"I knew you'd see it my way," Mr. Tiny said, then turned his attention to me. "You've grown," he noted. "Inside, where it matters. Your battles with the wolf-man and Murlough have toughened you."

"How do you know about that?" Mr. Crepsley gasped. It was common knowledge that I had a run-in with the maniacal wolf-man, but nobody was meant to know about our fight with Murlough. If the vampaneze ever found out, they'd hunt us to the ends of the Earth and kill us.

"I know everything." Mr. Tiny cackled. "This world holds no secrets from me. You've come a long way," he addressed me again, "but there's a long way yet to go. The path ahead isn't easy, and I'm not just talking about the route to Vampire Mountain. You must be strong and keep faith in yourself. Never admit defeat, even when it seems inevitable."

I hadn't expected this kind of a speech, and I listened in a daze, numbly wondering why he was sharing these words with me.

"That's all I have to say," he finished, standing and rubbing his heart-shaped watch. "Time's ticking. We've all got places to be and deadlines to meet. I'll be on my way. Hibernius, Larten, Darren." He bowed briefly to each of us in turn. "We'll meet again, I'm sure." He turned, headed for the door, exchanged a look with the Little People, then let himself out. In the silence that followed, we stared at one another speechlessly, wondering what all that had been about.

Mr. Crepsley wasn't happy, but he couldn't postpone leaving - making it to the Council on time was more important than anything else, he told me. So, while the Little People stood waiting outside his van, I helped him pack.

"Those clothes will not do," he said, referring to my bright pirate costume, which still fit me after all the years of wear and tear. "Where we are going, you would stand out like a peacock. Here," he threw a bundle at me. I unrolled it to reveal a light gray sweatshirt and pants, plus a woolly hat.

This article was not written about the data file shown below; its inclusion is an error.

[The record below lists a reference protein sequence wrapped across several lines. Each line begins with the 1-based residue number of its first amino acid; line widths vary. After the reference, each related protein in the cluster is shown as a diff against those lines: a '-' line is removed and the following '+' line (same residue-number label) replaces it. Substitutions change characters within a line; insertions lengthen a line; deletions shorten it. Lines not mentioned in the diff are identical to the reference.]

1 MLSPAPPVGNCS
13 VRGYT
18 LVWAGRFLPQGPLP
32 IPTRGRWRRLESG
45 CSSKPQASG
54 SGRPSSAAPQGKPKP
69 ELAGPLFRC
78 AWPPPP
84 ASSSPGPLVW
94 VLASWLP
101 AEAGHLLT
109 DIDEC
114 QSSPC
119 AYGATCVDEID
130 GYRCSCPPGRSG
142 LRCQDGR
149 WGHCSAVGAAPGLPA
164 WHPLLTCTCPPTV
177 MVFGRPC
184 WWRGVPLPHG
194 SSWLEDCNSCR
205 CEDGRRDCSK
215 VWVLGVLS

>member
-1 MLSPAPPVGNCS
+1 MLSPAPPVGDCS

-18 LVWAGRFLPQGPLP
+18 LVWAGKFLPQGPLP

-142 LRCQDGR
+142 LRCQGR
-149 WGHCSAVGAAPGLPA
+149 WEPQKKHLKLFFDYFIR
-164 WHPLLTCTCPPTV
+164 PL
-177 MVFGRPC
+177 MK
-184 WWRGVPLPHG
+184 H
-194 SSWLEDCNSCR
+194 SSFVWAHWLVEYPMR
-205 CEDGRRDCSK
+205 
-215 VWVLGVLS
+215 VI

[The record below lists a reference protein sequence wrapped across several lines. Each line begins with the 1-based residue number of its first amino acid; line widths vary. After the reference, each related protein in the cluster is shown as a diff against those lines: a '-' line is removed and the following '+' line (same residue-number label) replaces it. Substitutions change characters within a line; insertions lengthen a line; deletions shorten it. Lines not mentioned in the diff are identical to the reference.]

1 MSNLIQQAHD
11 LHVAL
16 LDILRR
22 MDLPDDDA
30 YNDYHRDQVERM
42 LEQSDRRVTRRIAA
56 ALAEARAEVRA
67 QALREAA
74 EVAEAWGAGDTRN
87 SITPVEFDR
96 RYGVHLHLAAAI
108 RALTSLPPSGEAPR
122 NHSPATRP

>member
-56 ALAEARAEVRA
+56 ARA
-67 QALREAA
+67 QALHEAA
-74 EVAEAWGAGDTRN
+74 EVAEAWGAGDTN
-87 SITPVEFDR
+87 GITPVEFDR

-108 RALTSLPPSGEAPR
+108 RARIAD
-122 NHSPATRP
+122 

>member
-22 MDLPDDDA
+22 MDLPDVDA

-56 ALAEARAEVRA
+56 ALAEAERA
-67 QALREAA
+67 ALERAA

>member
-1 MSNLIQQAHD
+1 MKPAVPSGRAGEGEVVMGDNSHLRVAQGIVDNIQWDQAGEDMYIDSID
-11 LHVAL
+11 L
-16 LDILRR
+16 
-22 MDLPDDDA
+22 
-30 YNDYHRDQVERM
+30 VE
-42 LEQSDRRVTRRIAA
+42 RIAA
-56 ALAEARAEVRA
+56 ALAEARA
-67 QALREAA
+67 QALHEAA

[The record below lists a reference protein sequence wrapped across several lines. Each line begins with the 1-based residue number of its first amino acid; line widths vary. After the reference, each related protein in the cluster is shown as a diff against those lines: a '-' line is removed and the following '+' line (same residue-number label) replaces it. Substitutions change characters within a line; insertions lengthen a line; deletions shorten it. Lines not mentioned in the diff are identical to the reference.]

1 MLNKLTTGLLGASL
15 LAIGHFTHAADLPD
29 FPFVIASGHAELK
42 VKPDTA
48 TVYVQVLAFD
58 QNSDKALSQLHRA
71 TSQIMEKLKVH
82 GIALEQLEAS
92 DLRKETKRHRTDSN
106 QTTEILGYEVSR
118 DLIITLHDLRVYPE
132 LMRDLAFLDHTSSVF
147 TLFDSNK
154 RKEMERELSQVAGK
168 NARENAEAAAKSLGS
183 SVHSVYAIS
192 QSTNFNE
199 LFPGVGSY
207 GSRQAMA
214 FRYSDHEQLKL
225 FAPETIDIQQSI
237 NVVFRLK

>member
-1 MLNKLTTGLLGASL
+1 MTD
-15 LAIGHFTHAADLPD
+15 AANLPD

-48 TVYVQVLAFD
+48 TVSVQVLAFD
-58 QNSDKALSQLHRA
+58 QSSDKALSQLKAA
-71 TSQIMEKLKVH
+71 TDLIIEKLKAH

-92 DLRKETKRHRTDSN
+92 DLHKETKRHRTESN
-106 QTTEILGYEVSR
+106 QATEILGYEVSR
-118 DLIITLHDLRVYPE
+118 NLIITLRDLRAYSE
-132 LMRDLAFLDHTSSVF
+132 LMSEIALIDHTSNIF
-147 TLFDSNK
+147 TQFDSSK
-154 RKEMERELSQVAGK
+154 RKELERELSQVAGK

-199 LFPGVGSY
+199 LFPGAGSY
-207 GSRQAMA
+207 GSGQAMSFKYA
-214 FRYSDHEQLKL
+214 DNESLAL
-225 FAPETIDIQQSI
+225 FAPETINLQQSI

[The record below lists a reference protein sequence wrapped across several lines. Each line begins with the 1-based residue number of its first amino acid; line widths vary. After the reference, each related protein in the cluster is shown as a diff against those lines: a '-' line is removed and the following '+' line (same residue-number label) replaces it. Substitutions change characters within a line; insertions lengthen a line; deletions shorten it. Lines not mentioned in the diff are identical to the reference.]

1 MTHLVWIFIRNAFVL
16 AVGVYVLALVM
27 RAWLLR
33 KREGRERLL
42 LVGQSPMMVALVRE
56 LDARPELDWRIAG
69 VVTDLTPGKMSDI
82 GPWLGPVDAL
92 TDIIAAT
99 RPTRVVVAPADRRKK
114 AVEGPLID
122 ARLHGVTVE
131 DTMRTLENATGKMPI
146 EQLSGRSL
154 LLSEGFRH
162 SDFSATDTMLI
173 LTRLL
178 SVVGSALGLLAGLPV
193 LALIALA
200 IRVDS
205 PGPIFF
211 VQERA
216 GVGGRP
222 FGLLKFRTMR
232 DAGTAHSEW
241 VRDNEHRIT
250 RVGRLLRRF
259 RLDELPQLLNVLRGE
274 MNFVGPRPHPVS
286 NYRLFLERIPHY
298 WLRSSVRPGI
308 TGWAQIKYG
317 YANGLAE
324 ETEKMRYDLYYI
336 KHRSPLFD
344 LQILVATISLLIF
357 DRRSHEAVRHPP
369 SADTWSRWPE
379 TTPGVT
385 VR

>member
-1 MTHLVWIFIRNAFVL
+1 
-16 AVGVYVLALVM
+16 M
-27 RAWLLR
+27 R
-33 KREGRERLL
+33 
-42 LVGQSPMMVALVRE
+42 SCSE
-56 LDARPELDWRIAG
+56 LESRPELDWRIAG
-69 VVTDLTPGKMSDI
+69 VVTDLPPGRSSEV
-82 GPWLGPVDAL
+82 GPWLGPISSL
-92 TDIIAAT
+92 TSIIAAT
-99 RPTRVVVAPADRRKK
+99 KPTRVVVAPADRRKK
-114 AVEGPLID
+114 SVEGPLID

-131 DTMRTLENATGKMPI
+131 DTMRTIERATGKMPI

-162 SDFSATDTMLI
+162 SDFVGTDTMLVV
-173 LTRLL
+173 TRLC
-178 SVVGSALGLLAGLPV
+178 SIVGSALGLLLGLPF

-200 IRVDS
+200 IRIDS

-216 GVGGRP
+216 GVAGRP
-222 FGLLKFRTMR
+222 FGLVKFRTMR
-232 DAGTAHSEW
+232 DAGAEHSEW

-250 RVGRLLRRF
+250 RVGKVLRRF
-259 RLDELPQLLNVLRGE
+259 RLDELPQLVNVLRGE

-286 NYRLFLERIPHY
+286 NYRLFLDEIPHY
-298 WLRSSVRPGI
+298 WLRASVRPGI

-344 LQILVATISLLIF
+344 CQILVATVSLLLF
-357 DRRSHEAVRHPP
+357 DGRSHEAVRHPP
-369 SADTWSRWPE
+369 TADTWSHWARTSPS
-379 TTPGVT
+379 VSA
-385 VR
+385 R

"How long have you been preparing for this?" I asked.

"Some time now," he admitted, pulling on clothes with the same color as mine, in place of his usual red outfit.

"Couldn't you have told me about it earlier?"

"I could have," he replied in that infuriating way of his.

I slipped into my new clothes, then looked for socks and shoes. Mr. Crepsley shook his head when he saw me searching. "No footwear," he said. "We go barefoot."

"Over snow and ice?" I yelped.

"Vampires have harder feet than humans," he said. "You will barely feel the cold, especially when we are walking."

"What about stones and thorns?" I grumbled.

"They will toughen your soles up even more." He grinned, then took off his slippers. "It is the same for all vampires. The way to Vampire Mountain is not just a journey - it is a test. Boots, jackets, ropes: Such items are not permitted."

"Sounds crazy to me." I sighed, but took the rope, spare clothes, and boots out of my bag. When we were ready, Mr. Crepsley asked where Madam Octa was. "You're not bringing her, are you?" I grumbled - I knew who'd have to look after her if she came, and it wouldn't be Mr. Crepsley!

"There is someone I wish to show her to," he said.

"Someone who eats spiders, I hope," I said, but grabbed her from behind his coffin, where I kept her between shows. She shuffled around while I lifted the cage and placed it in my bag, but settled down once she found herself in the dark again.

Then it was time to go. I had said good-bye to Evra earlier - he was taking part in that night's show and had to prepare - and Mr. Crepsley had said good-bye to Mr. Tall. Nobody else would miss us.

"Ready?" Mr. Crepsley asked.

"Ready," I sighed.

Leaving the safety of the van, we cleared the camp, let the two silent Little People fall into place behind us, and set off on what would prove to be a wild, danger-filled adventure into lands cold and foreign and steeped in blood.